World premiere "Agnus Dei" Composed by Frederick Frahm


Agnus Dei, essentially a trio, presents a profound symbolism: the part of the organ (or possibly piano) with a series of intense obstinate steps, creates a frame as a constant prayer of the Church. The long and melancholic vocal lines, not as strict as the stubborn ones, stand out like sweet melodies sung for us by angels. The concluding petition interrupts the expressive initial chromaticism to radiate a sense of peace and hope on all of Creation.The tail is not a resonant agreement, but a simple and delicate resolution, like a sense of trust that prayers will be answered.

Frederick Frahm, an American, is a church composer, organist, publisher, teacher and musician. His music is widely performed both in the United States and in Europe and his catalog includes compositions of various kinds: organ music, piano, chamber music, opera, sacred cantatas, choral music, concerts and symphonies. Graduated from Pacific Lutheran University in 1993, he obtained the Diplomas in Sacred Music and Organ. His first studies in composition were with Gregory Youtz, Gary Smart, Walter Pelz and Roger Briggs. In recent years he has held the position of Organist and Music Director at the Lutheran Church of S.Luke in the city of Albuquerque, New Mexico. At the moment he works as a teacher in the ALTO project of the Santa Fe Opera, where he offers the students the chance to try out experiences of musical creation. Frahm is a founding member and publisher of the Firehead Editions house in London. For more information and a more detailed curriculum, photos, sheet music, recordings and recent commissions you can visit the composer's website:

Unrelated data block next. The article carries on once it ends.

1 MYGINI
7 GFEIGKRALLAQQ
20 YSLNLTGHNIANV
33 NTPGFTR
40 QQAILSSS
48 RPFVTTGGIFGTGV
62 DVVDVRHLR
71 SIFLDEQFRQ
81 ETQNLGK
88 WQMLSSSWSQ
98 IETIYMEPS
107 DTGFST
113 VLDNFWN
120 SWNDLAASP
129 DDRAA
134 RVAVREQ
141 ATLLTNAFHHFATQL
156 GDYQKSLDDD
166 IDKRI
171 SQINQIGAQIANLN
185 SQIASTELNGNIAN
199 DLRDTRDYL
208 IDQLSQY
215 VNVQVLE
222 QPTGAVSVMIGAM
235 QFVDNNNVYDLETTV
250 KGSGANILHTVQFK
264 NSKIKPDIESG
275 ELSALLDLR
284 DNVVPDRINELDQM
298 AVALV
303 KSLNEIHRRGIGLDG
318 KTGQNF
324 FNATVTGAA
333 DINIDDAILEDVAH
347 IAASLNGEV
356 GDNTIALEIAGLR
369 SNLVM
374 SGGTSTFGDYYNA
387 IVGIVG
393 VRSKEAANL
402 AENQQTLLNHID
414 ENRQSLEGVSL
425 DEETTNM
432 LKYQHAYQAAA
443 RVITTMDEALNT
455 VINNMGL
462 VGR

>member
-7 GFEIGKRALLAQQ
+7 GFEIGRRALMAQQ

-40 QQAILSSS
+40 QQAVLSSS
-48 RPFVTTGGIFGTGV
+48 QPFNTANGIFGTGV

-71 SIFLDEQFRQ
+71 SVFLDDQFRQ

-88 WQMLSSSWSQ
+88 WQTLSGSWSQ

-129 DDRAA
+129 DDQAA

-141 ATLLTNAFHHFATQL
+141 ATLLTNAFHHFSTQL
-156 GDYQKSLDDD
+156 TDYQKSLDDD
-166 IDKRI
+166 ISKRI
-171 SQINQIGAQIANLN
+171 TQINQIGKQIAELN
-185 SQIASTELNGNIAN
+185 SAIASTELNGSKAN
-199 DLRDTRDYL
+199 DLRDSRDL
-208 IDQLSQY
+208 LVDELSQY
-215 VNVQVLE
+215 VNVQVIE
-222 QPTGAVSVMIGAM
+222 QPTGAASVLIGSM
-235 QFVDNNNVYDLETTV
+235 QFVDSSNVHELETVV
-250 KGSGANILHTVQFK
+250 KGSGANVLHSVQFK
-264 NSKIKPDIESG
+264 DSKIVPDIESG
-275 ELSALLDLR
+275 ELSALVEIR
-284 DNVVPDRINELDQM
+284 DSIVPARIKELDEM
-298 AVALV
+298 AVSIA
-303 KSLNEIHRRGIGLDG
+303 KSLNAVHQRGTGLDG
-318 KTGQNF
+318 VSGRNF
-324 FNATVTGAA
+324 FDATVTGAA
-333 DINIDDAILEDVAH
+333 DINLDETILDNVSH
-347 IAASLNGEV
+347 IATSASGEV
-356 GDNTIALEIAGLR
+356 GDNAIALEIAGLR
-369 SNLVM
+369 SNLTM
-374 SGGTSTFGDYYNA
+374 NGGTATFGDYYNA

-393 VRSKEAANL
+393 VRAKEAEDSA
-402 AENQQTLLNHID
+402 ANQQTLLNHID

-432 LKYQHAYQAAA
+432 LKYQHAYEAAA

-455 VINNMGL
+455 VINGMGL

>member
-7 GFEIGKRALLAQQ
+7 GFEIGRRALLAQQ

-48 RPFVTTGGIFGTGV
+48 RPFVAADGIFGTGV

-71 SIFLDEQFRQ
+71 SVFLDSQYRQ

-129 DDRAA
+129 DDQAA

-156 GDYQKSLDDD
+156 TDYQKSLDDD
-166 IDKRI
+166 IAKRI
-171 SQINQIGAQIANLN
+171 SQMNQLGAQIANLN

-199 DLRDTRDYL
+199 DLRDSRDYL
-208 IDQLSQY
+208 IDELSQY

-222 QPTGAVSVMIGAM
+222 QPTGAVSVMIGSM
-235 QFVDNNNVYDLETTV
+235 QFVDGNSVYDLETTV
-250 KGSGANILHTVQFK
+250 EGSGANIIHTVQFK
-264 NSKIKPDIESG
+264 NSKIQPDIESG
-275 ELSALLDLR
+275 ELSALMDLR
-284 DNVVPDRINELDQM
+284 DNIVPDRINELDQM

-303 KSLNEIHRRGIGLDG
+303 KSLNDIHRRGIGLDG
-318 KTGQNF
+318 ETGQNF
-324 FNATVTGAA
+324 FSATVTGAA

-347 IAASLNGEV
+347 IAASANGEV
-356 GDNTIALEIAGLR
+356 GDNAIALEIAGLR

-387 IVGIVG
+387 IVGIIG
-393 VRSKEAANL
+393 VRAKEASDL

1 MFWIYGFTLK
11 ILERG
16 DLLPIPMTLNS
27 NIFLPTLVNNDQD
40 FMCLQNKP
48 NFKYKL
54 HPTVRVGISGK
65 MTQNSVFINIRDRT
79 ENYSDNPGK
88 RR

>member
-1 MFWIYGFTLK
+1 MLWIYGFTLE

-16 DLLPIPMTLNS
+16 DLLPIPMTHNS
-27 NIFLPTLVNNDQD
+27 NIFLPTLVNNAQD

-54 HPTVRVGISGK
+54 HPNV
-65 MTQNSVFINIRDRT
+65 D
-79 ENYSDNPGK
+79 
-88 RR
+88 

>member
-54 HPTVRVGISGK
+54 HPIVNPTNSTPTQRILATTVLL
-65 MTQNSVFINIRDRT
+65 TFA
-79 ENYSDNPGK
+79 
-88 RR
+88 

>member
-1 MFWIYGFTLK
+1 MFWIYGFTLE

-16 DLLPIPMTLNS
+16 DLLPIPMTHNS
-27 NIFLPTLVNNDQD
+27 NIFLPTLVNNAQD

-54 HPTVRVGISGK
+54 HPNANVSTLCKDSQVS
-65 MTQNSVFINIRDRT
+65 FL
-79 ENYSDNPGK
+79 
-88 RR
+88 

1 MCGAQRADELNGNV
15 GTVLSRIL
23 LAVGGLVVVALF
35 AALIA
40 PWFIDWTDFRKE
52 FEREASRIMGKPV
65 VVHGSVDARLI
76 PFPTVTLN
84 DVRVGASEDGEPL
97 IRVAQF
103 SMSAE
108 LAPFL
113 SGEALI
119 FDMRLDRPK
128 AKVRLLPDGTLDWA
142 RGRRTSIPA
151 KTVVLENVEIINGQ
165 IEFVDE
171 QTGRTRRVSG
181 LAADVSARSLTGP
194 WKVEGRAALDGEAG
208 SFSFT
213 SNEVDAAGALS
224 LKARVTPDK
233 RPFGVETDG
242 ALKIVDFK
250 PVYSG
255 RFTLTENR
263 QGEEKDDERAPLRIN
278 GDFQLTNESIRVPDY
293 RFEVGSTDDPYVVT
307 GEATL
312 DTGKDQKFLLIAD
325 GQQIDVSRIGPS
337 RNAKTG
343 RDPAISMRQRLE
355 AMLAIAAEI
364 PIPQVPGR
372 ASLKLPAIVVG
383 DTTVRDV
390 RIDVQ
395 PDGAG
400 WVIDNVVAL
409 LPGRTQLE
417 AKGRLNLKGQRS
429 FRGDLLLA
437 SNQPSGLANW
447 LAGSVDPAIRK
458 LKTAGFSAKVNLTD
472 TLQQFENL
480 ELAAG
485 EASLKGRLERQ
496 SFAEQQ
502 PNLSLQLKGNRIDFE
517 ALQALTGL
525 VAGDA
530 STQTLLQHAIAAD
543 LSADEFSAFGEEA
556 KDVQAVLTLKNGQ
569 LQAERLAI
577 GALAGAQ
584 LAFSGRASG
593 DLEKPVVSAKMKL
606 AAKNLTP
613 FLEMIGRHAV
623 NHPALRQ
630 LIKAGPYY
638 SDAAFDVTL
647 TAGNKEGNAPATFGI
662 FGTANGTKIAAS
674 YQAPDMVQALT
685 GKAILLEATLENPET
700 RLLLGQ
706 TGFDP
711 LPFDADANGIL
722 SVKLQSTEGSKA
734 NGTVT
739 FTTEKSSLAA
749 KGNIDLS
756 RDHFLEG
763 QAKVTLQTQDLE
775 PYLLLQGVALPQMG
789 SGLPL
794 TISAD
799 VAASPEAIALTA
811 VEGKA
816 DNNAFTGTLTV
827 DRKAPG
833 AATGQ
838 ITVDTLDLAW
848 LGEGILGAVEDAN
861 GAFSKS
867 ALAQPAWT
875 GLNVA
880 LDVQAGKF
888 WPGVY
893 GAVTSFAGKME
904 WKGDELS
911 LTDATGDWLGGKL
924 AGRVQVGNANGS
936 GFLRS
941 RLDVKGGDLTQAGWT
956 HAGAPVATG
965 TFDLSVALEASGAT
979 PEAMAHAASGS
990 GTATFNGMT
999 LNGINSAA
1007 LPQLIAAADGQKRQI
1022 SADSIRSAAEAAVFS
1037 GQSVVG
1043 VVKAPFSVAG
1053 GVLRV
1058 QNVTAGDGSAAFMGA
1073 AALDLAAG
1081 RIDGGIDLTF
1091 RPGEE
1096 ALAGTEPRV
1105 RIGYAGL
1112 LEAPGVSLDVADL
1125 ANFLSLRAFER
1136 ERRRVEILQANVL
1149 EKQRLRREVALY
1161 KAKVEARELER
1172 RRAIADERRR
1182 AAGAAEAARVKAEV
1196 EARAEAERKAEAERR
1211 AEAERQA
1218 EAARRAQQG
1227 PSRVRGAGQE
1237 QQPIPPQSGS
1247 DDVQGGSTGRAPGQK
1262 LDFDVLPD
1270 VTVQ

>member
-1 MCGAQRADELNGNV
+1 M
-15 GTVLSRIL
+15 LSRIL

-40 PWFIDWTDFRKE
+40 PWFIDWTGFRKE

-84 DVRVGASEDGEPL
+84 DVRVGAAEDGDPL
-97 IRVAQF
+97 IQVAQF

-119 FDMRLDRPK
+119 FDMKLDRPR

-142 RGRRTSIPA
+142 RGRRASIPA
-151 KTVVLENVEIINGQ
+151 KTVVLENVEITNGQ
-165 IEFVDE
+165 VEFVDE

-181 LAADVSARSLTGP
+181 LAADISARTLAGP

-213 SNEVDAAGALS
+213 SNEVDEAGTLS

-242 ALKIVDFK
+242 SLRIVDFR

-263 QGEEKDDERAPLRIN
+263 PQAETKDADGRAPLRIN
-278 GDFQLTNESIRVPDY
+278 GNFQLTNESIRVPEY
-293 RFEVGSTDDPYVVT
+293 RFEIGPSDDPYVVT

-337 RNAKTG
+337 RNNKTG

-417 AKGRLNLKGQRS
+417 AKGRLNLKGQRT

The London-based Firehead Editions music house was founded in 2015 by Frederick Frahm, Huw Morgan and Nicholas Wibberley. The collective of American and British artists who are part of it is united by the interest in the choral and organistic liturgical composition. The catalog of publications has expanded with organ concert pieces with other instruments and chamber music. The music published by Firehead Editions is characterized by the creativity and imagination of the composers and is regularly performed both in the United States and in Europe, often also in the great cathedrals. For more information visit


Agnus Dei, essentially a trio, offers a deep symbolism: the keyboard part, a series of stubborn florid, establishes a framework to include the constant prayer of the church for all time; the expansive and mournful vocal lines, not defined by the rigor of the prayers below,The final petition breaks through the initial expressive chromaticism to the hope of a new peace for all of creation. A queue, not a resounding final note Frederick Frahm 2017

Frederick Frahm is an American composer, organist, publisher, teacher, and parish musician. His music is widely performed in many forms and keyboards and instrumental works, chamber music, opera and cantata, choral music, concert, and symphony. A graduate of Pacific Lutheran University (1993), he earned degrees in Church Music and Organ Performance. Gregory Youtz, Gary Smart, Walter Pelz, and Roger Briggs, and he recently served as Principal Organist and Director of Music for St. Luke Lutheran Church in Albuquerque, New Mexico. He presently works as a teaching artist for the Santa Fe Opera Company's ALTO project which offers creative learning experiences for local school children. Frahm is a Founding Creative Partner and Publisher for Firehead Editions of London. For more information, including photos, scores, records, and recent commissions visit his website at:

Firehead Editions of London was founded in 2015 by Frederick Frahm, Huw Morgan, and Nicholas Wibberley. Is a group of like-minded artists who work for the church including choral music and organ works. The catalog has expanded to include major works for organ and instruments, handbells, and chamber music. The music represented by Firehead is distinguishable by its clear evidence of composer craft and imagination. Firehead compositions are heard regularly in the US and Europe, often in the grandest of cathedrals. Visit the website: